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DAY 7 OF 31: THE BLACK CAT (1934)

Published October 7, 2019 by Philip Ivory

Murder. Betrayal. Necrophilia. Satanism. A man being skinned alive!

Okay, you won’t actually see all of these things happening in Universal’s 1934 horror entry, THE BLACK CAT. But some of those things happen on screen, while some are more or less referred to. It’s a heady dark goulash, but with only a tangential relation to Edgar Allan Poe, whose story “The Black Cat” is the putative source. As with many, many Poe adaptations, little of the original story remains, and the master’s name is being used for his macabre marquee value.

Two other names helped sell THE BLACK CAT to a public still willing to lap up elegantly produced horrors in the midst of the Great Depression. Boris Karloff and Bela Lugosi were Universal’s poster boys of horror in the 30s. Here they are teamed together for the first, and probably the best, of the chillers they costarred in during the 30s and 40s. (If we leave their iconic costarring performances in SON OF FRANKENSTEIN out of the equation.) In their other pairings, one or the other tends to dominate the proceedings, but here they are on equal footing throughout.

“We shall play a little game, Vitus. A game of death, if you like.” — Hjalmar Poelzig (Boris Karloff)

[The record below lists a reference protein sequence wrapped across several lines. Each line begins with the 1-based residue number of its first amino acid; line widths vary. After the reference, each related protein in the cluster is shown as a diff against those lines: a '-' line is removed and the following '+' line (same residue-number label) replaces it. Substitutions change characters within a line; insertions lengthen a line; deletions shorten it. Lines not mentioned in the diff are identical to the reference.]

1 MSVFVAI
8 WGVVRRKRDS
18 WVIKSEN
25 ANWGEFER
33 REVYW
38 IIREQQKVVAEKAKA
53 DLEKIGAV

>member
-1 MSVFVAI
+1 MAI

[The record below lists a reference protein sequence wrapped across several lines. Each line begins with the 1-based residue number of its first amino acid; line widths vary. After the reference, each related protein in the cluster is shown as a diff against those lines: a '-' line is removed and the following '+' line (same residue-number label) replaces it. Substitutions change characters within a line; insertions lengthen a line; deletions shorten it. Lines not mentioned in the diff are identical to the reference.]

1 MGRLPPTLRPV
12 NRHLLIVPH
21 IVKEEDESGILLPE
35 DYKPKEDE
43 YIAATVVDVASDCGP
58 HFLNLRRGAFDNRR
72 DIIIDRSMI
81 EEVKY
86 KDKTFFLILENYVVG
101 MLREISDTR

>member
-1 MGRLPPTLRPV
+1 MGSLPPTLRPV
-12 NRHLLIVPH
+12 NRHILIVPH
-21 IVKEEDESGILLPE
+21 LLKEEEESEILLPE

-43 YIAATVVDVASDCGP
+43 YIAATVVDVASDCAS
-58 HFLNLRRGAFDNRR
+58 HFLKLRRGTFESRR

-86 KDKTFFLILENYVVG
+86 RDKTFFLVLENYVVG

The horrors of World War I hover in the background of THE BLACK CAT.  Lugosi for once gets to play a heroic if flawed figure, Dr. Vitus Werdegast. Since the war, he’s been unjustly locked in a ghastly prison, but has emerged to confront his old “friend,” architect Hjalmar Poelzig, played by Karloff, for crimes against Werdegast and humanity.

Karloff as Poelzig, in sinister widow’s peak makeup, is a bad guy writ large. He betrayed thousands during the war, and now resides in an art deco masterpiece constructed upon their graves. Which some might deem a tacky move on his part. Plus he keeps the corpse of Werdegast’s wife in a glass case, for reasons not fully explained, but probably not good ones. Oh, and did I mention he conducts black masses in his spare time?

Dr. Werdegast (Bela Lugosi) is none too pleased with his wife’s treatment by his “friend,” Hjalmar Poelzig (Boris Karloff).

Other ingredients include an innocent pair of stranded newlyweds, Peter and Joan Alison, who get more than they bargained for at chez Poelzig. They’re played by Universal’s obligatory romantic lead David Manners and Julie Bishop.

Werdegast and Poelzig trade elegantly crafted barbs and play chess. We learn that Werdegast’s daughter is also on the premises, alive until Poelzig decides it’s glass case time for her, too.

It all culminates in a zestily macabre climax in which Werdegast, edged over to the loony side by all the goings on and who can blame him, pins his rival to a rack and proceeds to skin him like an animal, offscreen. Then the heavily mined fortress is blown to smithereens, killing them both. Needless to say, the two young lovers escape unscathed, enjoying a jokey fadeout.

An example of the art deco stylings of THE BLACK CAT.